Approve name-change or face 'hopelessness': Zoran Zaev

Approve name-change or face 'hopelessness': Zoran Zaev

Macedonian Prime Minister Zoran Zaev and EU foreign policy chief Federica Mogherini walk through the Old Bazaar in Skopje, Macedonia September 13, 2018. Reuters

Macedonians must choose between a new name or a future of isolation and instability, Prime Minister Zoran Zaev told AFP ahead of a September 30 referendum on the issue.

The proposed change, which would rename the country the Republic of North Macedonia, is Zaev's effort to end a 27-year-old dispute with Greece and usher his Balkan nation into NATO and the European Union.

Long seen as one of Europe's most stubborn deadlocks, the name row is a tussle over history, identity and land.

Athens has blocked the former Yugoslav republic from joining NATO and the EU since 1991 because it considers the country's name an encroachment on its own province called Macedonia.

Greeks also accuse Skopje of appropriating their history and culture, notably by erecting huge monuments to Alexander the Great, the king of ancient Macedon.

But there was a breakthrough between Zaev and Greek counterpart Alexis Tsipras in July -- a rare detente in a region tangled in complex disagreements.

Zaev must now convince the country of 2.1 million people to accept the new name despite a widespread feeling that they have been bullied by Greece.

A pro-Europe politician who helped topple a nationalistic government, Zaev has framed the name-change as a painful but historic opportunity for Macedonia to link arms with the West.

If the deal unravels, it will mean "hopelessness, total isolation of the country, probably another chapter of insecurity and instability in the whole region", the 43-year-old told AFP after a campaign speech in the western city of Kicevo.

Alternatively, a 'yes' vote could make the accord a model for other regional disputes, said Zaev, an economist who has sought to revamp Macedonia's foreign relations since coming to power more than one year ago.

"Other types of identity problems can be solved through deals like this," he said.

Zaev and his Social Democrats party must tread lightly to avoid inflaming nationalists who feel they are being robbed of their identity.

He has avoided uttering the new name during townhall-style debates around the country.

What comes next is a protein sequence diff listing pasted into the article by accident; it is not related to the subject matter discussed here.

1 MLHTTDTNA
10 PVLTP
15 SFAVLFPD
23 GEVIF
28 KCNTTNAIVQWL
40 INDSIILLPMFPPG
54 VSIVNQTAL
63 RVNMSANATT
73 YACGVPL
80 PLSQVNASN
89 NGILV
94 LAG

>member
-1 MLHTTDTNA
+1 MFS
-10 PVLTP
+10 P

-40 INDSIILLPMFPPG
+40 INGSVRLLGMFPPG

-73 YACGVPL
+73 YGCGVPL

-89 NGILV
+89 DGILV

"North" is also nowhere to be seen on government billboards that encourage the public to "Go vote for a European Macedonia".

The referendum question itself asks: "Are you for EU and NATO membership by accepting the agreement between the Republic of Macedonia and the Republic of Greece?"

Zaev is trying to reach the majority of Macedonians -- 80 percent, he says -- who want to join those Western institutions.

But critics have chafed at what they perceive to be a misleading question.

And while NATO membership is all but assured, the road to the EU will be longer for a country still mired in corruption.

The appetite for EU enlargement is also shrinking among some members of the bloc, who voted to push Macedonia's accession talks back to June 2019 despite the hard-won deal.

EU officials and leaders like Angela Merkel have nevertheless been passing through Skopje almost daily to whip up support.

The Russians, meanwhile, "told me that they have nothing against Macedonia's accession to the EU but that they are opposed to NATO integration", said Zaev.

A July survey conducted by the US-funded Center for Insights in Survey Research found 57 percent supported the accord.

"I am so strongly convinced that the referendum will succeed that I'm not even looking into other options," Zaev told AFP.

The right-wing opposition, VMRO-DPMNE, has stopped short of advocating a boycott, urging the public instead to act "according to their conscience".

Civic groups have taken up the torch however, with the hashtag #boycott rippling across social media.

Zaev said detractors are using "disinformation as a tool" to defeat the proposal.

The biggest challenge may be generating sufficient turnout in a country where even supporters are only grudgingly in favour of the deal.

"I don't think it's a fair deal, but I will vote for it," said Sasho Ilioski, 45, because he wanted a chance to join the EU.

"There is a certain amount of disappointment here, that people will lose a part of their identity, their national pride. They will still vote for this deal, but these feelings cannot be hidden."

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